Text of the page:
Dina El Dessouky
22 years Surfing
Tell us about an intense or fun surfing memory
The most special surfing experience I’ve had in recent times was getting to shoot in the water up North with none other than the legendary Sachi Cunningham for a film collaboration that Textured Waves did with Roxy for International Women’s Day this year. My friend Chelsea Woody asked me to be a part of that, and even though the waves were small, from the minute I rolled up into the parking lot at dawn on that crisp, clear winter morning and met all the women involved, I knew it was going to be magic. We talked about style and learning new languages and traded waves seamlessly, and other people in the lineup were friendly. The cherry on top was Sachi pulling us out of the lineup and into the channel to play in the kelp and shoot footage of us basically pretending to be kelp monsters. Magic.
What is your occupation
Lecturer (Writing Program and Merrill College, UCSC); Poet
Do you have any significant community involvement?
Prior to having kids, I served as a Core Volunteer for the Santa Cruz Chapter of the Surfrider Foundation for many years.
In 2017, a few friends and I dreamt up and organized a small community gathering in support of the NoDAPL Water Protectors, which ended up generating considerable funds through the Lakota People’s Law Project (connected to the Romero Institute here in town) to support legal funds for Water Protectors facing legal issues related to their time at Standing Rock.
I have a vested interest in creating genuinely safe, healing and prayer spaces for BIPOC women locally that are respectful and supportive of our culturally specific sacred traditions and protocols. I believe our reconnection with these ceremonies is a big factor in mitigating larger environmental concerns, so that’s the current direction I’m moving in with my community work.
Tell us something unique about you as a mother who surfs with/without your kiddos
I used to visit my dad every other weekend since my parents were divorced and we’d often make the trek into Santa Cruz County together so he could windsurf up North. He was a very faithful Muslim who grew up in Egypt, and who never questioned my desire to surf. He helped facilitate my surfing by offering to transport me from Milpitas to Santa Cruz along with the old, water-logged longboard I bought off a co-worker in high school. He offered to join me in the lineup on a boogie board the very first time I paddled out, at Cowells, which is pretty comical considering how soft the wave was (and usually is) there. Oh—and he also suited me up in his baggy old German long john wetsuit and jacket (the kind that is in vogue now but definitely wasn’t in the late 90’s!). It had what looked like red shag carpeting on the inside. That was the only time he joined me in the water, but some of my favorite memories with him (especially now that he’s gone) are of eating falafel sandwiches together on Mission St. after a day where we’d trade off water time: me getting baby waves in town or up the coast, and him rigging up his equipment when the winds picked up!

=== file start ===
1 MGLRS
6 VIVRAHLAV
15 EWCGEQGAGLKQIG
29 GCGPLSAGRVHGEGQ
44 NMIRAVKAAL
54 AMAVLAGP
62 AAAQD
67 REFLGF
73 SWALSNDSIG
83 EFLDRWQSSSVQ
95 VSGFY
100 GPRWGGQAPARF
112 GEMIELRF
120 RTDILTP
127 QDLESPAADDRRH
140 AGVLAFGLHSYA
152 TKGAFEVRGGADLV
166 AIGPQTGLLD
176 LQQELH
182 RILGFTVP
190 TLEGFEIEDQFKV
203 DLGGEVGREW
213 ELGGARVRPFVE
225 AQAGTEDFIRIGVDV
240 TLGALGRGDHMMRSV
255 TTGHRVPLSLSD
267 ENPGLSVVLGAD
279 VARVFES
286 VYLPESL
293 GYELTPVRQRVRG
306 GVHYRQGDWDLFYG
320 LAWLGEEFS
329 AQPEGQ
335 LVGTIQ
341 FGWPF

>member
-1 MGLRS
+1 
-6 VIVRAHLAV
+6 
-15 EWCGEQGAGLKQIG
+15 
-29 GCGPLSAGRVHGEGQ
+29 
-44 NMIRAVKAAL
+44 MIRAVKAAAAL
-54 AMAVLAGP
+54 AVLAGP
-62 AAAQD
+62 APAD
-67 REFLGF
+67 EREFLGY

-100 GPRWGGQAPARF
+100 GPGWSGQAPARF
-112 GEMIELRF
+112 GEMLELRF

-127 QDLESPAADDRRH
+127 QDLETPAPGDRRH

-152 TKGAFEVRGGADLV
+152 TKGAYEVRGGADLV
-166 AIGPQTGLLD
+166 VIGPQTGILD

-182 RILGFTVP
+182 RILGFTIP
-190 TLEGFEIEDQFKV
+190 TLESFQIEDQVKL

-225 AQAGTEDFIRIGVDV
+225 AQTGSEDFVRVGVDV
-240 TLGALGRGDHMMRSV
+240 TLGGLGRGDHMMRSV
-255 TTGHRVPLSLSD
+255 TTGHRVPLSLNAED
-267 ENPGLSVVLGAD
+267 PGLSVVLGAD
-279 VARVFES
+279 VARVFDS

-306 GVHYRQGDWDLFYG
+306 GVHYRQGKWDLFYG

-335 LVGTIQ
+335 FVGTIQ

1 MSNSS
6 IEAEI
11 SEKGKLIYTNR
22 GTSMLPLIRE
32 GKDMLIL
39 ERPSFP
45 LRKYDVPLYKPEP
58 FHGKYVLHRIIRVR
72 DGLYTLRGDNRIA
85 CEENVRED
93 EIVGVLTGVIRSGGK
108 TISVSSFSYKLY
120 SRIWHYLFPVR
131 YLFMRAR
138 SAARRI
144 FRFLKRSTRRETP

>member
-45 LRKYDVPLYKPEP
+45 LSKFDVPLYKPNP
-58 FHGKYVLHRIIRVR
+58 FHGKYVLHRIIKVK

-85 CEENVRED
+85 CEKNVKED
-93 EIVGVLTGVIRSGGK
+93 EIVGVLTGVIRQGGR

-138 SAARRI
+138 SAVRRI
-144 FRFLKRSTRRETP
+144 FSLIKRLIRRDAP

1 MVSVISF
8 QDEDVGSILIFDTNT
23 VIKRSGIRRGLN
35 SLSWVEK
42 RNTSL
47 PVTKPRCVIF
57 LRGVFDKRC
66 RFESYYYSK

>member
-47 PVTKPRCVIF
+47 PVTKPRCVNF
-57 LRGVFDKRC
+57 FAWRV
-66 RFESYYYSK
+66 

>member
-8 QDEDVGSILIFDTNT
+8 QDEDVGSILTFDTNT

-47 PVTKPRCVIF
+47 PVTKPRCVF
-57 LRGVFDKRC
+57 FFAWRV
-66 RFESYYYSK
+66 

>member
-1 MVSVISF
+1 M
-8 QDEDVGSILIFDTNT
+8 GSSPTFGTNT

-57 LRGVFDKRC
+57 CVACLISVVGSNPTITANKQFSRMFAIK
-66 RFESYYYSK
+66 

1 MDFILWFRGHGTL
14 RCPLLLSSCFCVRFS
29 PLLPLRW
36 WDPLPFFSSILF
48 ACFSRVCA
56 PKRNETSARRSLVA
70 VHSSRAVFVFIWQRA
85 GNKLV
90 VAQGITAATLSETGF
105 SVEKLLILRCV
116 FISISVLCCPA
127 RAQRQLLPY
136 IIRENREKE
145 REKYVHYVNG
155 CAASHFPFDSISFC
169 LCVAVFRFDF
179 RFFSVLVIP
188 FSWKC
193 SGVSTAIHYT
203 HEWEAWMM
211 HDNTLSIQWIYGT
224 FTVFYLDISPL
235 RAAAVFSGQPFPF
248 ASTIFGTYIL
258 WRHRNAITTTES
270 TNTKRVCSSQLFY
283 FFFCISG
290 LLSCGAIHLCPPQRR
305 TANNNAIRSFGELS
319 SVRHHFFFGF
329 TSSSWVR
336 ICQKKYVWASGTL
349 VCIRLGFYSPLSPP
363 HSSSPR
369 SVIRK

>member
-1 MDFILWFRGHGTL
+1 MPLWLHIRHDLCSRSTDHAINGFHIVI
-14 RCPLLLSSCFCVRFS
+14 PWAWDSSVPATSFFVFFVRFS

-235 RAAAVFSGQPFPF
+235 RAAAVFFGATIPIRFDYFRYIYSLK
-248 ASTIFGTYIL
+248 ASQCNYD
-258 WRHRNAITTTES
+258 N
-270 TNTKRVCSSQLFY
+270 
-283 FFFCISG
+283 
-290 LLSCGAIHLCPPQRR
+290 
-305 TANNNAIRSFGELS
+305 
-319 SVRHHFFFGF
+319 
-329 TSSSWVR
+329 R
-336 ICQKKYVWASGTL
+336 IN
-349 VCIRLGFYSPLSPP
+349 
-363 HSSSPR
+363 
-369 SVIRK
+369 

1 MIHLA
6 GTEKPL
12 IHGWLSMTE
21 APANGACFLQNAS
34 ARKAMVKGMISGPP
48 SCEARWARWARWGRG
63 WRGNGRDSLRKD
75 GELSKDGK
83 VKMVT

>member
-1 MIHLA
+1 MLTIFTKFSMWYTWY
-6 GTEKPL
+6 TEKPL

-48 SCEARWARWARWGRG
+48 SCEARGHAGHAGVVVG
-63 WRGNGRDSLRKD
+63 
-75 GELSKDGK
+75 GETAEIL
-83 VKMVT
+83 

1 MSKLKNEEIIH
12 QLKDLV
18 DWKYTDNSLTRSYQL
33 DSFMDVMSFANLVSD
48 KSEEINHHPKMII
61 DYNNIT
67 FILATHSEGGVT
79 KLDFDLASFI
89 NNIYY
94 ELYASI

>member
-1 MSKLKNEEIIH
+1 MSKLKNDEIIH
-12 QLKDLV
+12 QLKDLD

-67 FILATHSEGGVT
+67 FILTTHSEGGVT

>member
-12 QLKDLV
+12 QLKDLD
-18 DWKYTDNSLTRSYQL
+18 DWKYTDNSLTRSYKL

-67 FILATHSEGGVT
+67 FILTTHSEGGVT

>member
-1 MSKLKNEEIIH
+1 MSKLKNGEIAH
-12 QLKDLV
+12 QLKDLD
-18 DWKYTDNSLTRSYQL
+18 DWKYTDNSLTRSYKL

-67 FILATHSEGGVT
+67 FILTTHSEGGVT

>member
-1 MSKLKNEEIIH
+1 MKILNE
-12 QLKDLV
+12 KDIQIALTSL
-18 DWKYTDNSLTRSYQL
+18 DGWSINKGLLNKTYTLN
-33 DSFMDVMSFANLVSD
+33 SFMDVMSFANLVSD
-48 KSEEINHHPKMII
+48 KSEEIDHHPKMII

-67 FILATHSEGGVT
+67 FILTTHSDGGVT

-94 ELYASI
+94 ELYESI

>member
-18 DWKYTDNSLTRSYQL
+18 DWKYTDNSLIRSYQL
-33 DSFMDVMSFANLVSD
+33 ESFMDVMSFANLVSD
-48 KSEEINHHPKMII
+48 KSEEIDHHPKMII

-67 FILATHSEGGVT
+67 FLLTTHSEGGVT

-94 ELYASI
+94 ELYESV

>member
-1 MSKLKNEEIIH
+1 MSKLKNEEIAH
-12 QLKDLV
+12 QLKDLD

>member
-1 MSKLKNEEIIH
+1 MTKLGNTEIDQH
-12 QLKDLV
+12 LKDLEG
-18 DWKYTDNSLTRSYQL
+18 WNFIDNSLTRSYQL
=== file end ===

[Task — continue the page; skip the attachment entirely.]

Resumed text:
What is your most memorable surf moment with your kids?
I usually surf to give myself much needed space from my kids (healthy parents = healthy kids = healthy families!), but I try to get us all down to the beach whenever our work and school schedules permit. I have the approach more of offering them opportunities and bringing equipment down and letting them lead the way with their interest because I found out pretty early on that they do things when they are ready and feel comfortable. My 7 year old is just starting to practice paddling alone and standing up on a foam board, but has been bellying-in on the inflatable surf mat since she was about 3.
What are some challenges of surfing related to motherhood?
Even among the most “progressive” people and communities, there is an unspoken expectation that women should be bearing the brunt of (unpaid and undervalued) domestic labor and childcare. It’s encoded in our rhetoric and actions. That, of course, poses real barriers to time and energy for mothers to exercise or play, and results in the feeling that if you’re going to make playtime happen for yourself, you have to steal it—either from yourself, or usually, from other women (and to be fair, sometimes from non-female partners). Another side-effect is that it can also discourage mothers from enjoying the leisure and recreation all humans need and deserve; while most of my community acts supportive of my needs to get in the ocean, there are definitely people in my life who suggest that I’m “not being a good mother” if I’m enjoying myself—even if I never stop being responsible to my family and kids and career!